Recently I started a new series of Canine Freestyle classes.
After the second night, one of the new students came up to me,her
eyes wide, her face aglow with a big smile, and said, " This
is hard! It's really, really FUN! But hard! "
It seems a contradiction...really, really fun yet really, really
hard. But in reality it isn’t. The things that we do in
life that give us the most joy, satisfaction and sense of accomplishment
are things that challenge us and make us stretch ourselves and
grow. Canine Freestyle does that. It is probably one of the most
challenging creative things that a person and a dog can attempt
together. It stretches the way we train and changes the way we
think about training.
One of the elements of Canine Freestyle that make it so challenging,
is not the music or the movements but the audience. Canine Freestyle,
by its very definition, requires an audience. The Canine Freestyle
performance, from its conception to its completion, is designed
and destined to take place in front of an audience. There, it
is open to the praise, criticism and judgment of that audience.
Canine Freestyle is a unique discipline in the sport dogs in
many ways. Most canine activities involve three participants,
the dog, the handler and the judge. You can compete and these
activities in a relatively solitary manner. The only person’s
opinion that matters (other than your own) is that of the judge.
The fact that an audience will be viewing our performances makes
a difference in the way we prepare ourselves and our dog for
freestyle. An audience not only expects and deserves to see a
well executed performance but one that is enjoyable to watch.
The artistic expression and creativity found in Canine Freestyle
sets it apart from all other canine sports.
From the very first lesson in my classes, students learn that
everything they do in Canine Freestyle is done with the ultimate
goal of performing in front of an audience. There is a reason
that CFF places the judges at its competitions in the audience.
The judge sees what the audience sees. In actuality the audience
is the ultimate judge.
Art is meant to be seen and experienced. In its artistic sense
so is freestyle. Without the audience to view the performance
it becomes just a fun activity...playing around with some music
and your dog. But once we bring the audience into the equation
we set up whole new situation. Now we have a responsibility to
present something of value. People are giving us their time,
their attention, their interest and ultimately their judgment.
We owe it to them to give them to give istically and creatively
unique and technically well executed as well as entertaining.
They deserve our best.
The handler needs to be aware of her performance space and how
to present her dog and herself in that space so the audience
sees the best “picture” possible. The designs of
the dog and handler team in the space, not only of their floor
pattern but of their three-dimensional designs, should be crisp,
clear, balanced and visually appealing.
Music and movement should be chosen in away that enhances the
dog. The movement should be integrated with the music so as to
seem as one. Almost as if it emanates from the team. We should
strive to bring the audience to an awareness of the relationship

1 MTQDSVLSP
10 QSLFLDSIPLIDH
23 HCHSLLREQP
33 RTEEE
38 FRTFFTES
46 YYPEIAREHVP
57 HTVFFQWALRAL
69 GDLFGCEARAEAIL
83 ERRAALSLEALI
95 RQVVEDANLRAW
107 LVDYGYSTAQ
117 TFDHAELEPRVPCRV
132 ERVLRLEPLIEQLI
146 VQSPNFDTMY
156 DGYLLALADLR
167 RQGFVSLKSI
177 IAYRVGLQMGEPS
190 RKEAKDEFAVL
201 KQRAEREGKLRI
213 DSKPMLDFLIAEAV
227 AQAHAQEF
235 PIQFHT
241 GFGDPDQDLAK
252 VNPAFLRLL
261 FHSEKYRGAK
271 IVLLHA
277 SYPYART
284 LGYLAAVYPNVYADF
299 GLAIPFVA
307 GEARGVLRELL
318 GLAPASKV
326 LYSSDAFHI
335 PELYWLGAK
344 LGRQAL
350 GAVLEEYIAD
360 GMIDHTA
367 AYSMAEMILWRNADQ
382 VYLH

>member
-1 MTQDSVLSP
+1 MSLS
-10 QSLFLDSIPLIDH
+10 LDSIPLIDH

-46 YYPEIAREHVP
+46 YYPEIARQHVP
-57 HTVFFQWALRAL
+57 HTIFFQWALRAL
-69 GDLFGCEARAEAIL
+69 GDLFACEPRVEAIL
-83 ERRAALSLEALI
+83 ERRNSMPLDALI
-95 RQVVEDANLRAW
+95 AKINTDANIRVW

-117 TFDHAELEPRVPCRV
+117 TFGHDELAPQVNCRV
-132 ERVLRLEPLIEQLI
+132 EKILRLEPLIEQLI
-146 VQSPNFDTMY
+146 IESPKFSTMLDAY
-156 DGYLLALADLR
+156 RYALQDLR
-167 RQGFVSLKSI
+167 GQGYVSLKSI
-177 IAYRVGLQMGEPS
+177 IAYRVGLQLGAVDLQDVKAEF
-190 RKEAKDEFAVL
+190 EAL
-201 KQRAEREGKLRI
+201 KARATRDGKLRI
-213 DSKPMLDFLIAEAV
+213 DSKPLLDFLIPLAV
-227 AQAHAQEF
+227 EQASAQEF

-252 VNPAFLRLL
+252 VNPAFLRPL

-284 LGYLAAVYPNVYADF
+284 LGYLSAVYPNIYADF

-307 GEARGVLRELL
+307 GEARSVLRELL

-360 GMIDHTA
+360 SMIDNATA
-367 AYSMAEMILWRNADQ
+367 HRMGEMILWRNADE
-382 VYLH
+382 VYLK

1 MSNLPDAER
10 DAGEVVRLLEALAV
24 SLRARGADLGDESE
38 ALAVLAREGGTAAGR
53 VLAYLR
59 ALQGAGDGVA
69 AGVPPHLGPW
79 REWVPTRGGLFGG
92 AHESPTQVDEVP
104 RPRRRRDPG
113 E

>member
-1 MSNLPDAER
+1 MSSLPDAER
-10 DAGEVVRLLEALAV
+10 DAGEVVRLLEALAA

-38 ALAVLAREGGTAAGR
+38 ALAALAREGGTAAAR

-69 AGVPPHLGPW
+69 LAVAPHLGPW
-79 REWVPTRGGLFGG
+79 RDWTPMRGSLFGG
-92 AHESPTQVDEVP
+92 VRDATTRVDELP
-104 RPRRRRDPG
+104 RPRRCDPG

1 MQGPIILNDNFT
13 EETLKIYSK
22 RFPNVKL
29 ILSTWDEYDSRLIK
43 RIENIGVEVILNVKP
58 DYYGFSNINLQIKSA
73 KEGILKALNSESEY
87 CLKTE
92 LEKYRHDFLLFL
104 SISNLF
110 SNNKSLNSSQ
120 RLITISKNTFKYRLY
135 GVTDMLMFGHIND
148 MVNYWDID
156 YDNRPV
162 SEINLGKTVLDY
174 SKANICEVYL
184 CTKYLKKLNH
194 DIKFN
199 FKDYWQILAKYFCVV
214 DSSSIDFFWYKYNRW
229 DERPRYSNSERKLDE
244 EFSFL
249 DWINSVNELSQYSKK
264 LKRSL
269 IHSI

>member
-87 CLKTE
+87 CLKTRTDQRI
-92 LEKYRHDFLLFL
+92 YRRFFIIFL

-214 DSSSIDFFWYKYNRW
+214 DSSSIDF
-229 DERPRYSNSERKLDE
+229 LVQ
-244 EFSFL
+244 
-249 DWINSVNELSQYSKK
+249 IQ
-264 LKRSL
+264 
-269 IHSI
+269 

and bond between the handler and the dog. You want to draw them
in and have them become involved, not be mere spectators.
A person cannot be successful artistically unless they have
the skills necessary to use their medium of choice. The medium
we have chosen in Canine Freestyle is the movement of the dog,
enhanced by the movement to of a handler and the music. Canine
Freestyle opens up an unlimited range of choices of how we use
this medium to express ourselves. But when we make these choices,
it is always important to keep the audience in mind.
One of the first decisions we need to make when approaching
the task of creating a Canine Freestyle performance is to decide
what it is that you want to say/show to the audience.
- What is the motivation for choosing a particular piece of
- What is your reason for choosing do a particular movement
with your dog?
- Why did you choose to do it at a certain point in the music?
- Why did you choose to do it at a certain place in the performance
- Why did you choose to do it in a certain direction? At a
These are all questions I ask my students and I have them and
ask themselves. To be truly successful, you need to have answers.
Once a handler has addressed these questions for herself, she
needs to have the performance evaluated by what I call the third
eye. This is when you need others to play the part of your audience
and critique what the audience will ultimately see. No matter
how hard we try, there is no way we can see what we look like
when we are "in the choreography ." Only an objective
and honest third-party can evaluate your Canine Freestyle performance.
Hopefully, they will offer a critique that will be helpful in
preparing your routine to go public. Ideally these would be people
who are knowledgeable, trustworthy and brutally honest. People
who care enough to want you and your dog to be seen only at your
It is not enough to just go out in front of people and "wing
it!". Canine Freestyle is much more than that and the sport
deserves a thoughtful approach. There is something extremely
satisfying about creating a successful Canine Freestyle performance
and working with your dog to bring it to the point where it is
ready for prime time. Yes, it is a lot of hard work, but most
things that are deeply enjoyable, stretch our creativity and
truly challenge us are not easy. It goes much deeper than just
doing something for fun and the results are so much more fulfilling.